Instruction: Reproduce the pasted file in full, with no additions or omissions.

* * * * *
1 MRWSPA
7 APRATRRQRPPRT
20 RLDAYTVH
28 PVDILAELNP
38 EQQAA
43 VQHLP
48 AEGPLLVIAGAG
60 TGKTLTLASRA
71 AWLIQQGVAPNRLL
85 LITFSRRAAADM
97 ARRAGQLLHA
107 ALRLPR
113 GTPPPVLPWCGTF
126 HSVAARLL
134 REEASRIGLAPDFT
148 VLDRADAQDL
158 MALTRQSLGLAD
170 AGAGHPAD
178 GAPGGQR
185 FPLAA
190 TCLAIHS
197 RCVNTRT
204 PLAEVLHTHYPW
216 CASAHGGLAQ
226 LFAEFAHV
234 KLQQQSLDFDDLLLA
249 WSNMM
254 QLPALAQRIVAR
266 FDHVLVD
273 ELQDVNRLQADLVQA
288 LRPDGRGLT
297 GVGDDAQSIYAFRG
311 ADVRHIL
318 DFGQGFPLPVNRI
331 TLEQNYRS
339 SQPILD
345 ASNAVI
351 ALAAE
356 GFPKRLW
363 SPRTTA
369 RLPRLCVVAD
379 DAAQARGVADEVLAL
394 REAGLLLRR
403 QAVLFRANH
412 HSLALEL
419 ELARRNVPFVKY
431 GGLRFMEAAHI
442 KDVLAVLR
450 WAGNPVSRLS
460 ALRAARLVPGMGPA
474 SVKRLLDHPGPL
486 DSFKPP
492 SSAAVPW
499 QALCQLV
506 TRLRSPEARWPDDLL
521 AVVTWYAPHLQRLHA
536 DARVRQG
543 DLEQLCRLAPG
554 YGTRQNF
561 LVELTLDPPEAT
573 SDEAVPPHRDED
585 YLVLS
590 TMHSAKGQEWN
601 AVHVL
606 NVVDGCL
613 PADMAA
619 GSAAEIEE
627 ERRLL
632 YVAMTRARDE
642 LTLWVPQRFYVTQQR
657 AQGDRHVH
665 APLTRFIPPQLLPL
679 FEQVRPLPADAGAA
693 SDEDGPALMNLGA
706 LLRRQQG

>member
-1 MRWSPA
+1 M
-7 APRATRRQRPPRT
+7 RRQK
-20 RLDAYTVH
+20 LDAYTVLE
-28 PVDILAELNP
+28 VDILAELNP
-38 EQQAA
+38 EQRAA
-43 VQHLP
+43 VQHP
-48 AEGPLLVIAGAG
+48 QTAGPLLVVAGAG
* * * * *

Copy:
1 MRWSPA
7 APRATRRQRPPRT
20 RLDAYTVH
28 PVDILAELNP
38 EQQAA
43 VQHLP
48 AEGPLLVIAGAG
60 TGKTLTLASRA
71 AWLIQQGVAPNRLL
85 LITFSRRAAADM
97 ARRAGQLLHA
107 ALRLPR
113 GTPPPVLPWCGTF
126 HSVAARLL
134 REEASRIGLAPDFT
148 VLDRADAQDL
158 MALTRQSLGLAD
170 AGAGHPAD
178 GAPGGQR
185 FPLAA
190 TCLAIHS
197 RCVNTRT
204 PLAEVLHTHYPW
216 CASAHGGLAQ
226 LFAEFAHV
234 KLQQQSLDFDDLLLA
249 WSNMM
254 QLPALAQRIVAR
266 FDHVLVD
273 ELQDVNRLQADLVQA
288 LRPDGRGLT
297 GVGDDAQSIYAFRG
311 ADVRHIL
318 DFGQGFPLPVNRI
331 TLEQNYRS
339 SQPILD
345 ASNAVI
351 ALAAE
356 GFPKRLW
363 SPRTTA
369 RLPRLCVVAD
379 DAAQARGVADEVLAL
394 REAGLLLRR
403 QAVLFRANH
412 HSLALEL
419 ELARRNVPFVKY
431 GGLRFMEAAHI
442 KDVLAVLR
450 WAGNPVSRLS
460 ALRAARLVPGMGPA
474 SVKRLLDHPGPL
486 DSFKPP
492 SSAAVPW
499 QALCQLV
506 TRLRSPEARWPDDLL
521 AVVTWYAPHLQRLHA
536 DARVRQG
543 DLEQLCRLAPG
554 YGTRQNF
561 LVELTLDPPEAT
573 SDEAVPPHRDED
585 YLVLS
590 TMHSAKGQEWN
601 AVHVL
606 NVVDGCL
613 PADMAA
619 GSAAEIEE
627 ERRLL
632 YVAMTRARDE
642 LTLWVPQRFYVTQQR
657 AQGDRHVH
665 APLTRFIPPQLLPL
679 FEQVRPLPADAGAA
693 SDEDGPALMNLGA
706 LLRRQQG

>member
-1 MRWSPA
+1 M
-7 APRATRRQRPPRT
+7 RRQK
-20 RLDAYTVH
+20 LDAYTVLE
-28 PVDILAELNP
+28 VDILAELNP
-38 EQQAA
+38 EQRAA
-43 VQHLP
+43 VQHP
-48 AEGPLLVIAGAG
+48 QTAGPLLVVAGAG